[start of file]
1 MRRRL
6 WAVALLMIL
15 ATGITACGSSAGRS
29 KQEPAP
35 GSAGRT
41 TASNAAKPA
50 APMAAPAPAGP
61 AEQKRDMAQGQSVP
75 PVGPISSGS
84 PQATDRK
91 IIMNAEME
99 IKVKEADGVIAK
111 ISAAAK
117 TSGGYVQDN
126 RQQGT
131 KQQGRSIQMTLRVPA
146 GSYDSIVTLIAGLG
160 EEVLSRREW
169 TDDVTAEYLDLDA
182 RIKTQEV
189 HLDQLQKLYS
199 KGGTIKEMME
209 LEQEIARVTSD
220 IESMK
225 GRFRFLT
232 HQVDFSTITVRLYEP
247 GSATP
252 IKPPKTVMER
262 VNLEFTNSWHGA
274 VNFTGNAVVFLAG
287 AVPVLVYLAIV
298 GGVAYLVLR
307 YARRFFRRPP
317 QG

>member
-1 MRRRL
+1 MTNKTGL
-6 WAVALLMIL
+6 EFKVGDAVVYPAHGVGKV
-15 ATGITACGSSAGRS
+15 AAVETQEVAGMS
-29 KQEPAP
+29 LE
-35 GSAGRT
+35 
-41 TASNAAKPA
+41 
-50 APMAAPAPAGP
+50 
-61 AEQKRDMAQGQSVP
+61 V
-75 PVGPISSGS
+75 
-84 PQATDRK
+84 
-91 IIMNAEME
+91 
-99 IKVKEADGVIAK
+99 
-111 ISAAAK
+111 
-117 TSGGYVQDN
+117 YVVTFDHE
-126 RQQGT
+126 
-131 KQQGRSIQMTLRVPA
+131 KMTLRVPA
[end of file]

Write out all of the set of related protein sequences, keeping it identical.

1 MRRRL
6 WAVALLMIL
15 ATGITACGSSAGRS
29 KQEPAP
35 GSAGRT
41 TASNAAKPA
50 APMAAPAPAGP
61 AEQKRDMAQGQSVP
75 PVGPISSGS
84 PQATDRK
91 IIMNAEME
99 IKVKEADGVIAK
111 ISAAAK
117 TSGGYVQDN
126 RQQGT
131 KQQGRSIQMTLRVPA
146 GSYDSIVTLIAGLG
160 EEVLSRREW
169 TDDVTAEYLDLDA
182 RIKTQEV
189 HLDQLQKLYS
199 KGGTIKEMME
209 LEQEIARVTSD
220 IESMK
225 GRFRFLT
232 HQVDFSTITVRLYEP
247 GSATP
252 IKPPKTVMER
262 VNLEFTNSWHGA
274 VNFTGNAVVFLAG
287 AVPVLVYLAIV
298 GGVAYLVLR
307 YARRFFRRPP
317 QG

>member
-1 MRRRL
+1 MTNKTGL
-6 WAVALLMIL
+6 EFKVGDAVVYPAHGVGKV
-15 ATGITACGSSAGRS
+15 AAVETQEVAGMS
-29 KQEPAP
+29 LE
-35 GSAGRT
+35 
-41 TASNAAKPA
+41 
-50 APMAAPAPAGP
+50 
-61 AEQKRDMAQGQSVP
+61 V
-75 PVGPISSGS
+75 
-84 PQATDRK
+84 
-91 IIMNAEME
+91 
-99 IKVKEADGVIAK
+99 
-111 ISAAAK
+111 
-117 TSGGYVQDN
+117 YVVTFDHE
-126 RQQGT
+126 
-131 KQQGRSIQMTLRVPA
+131 KMTLRVPA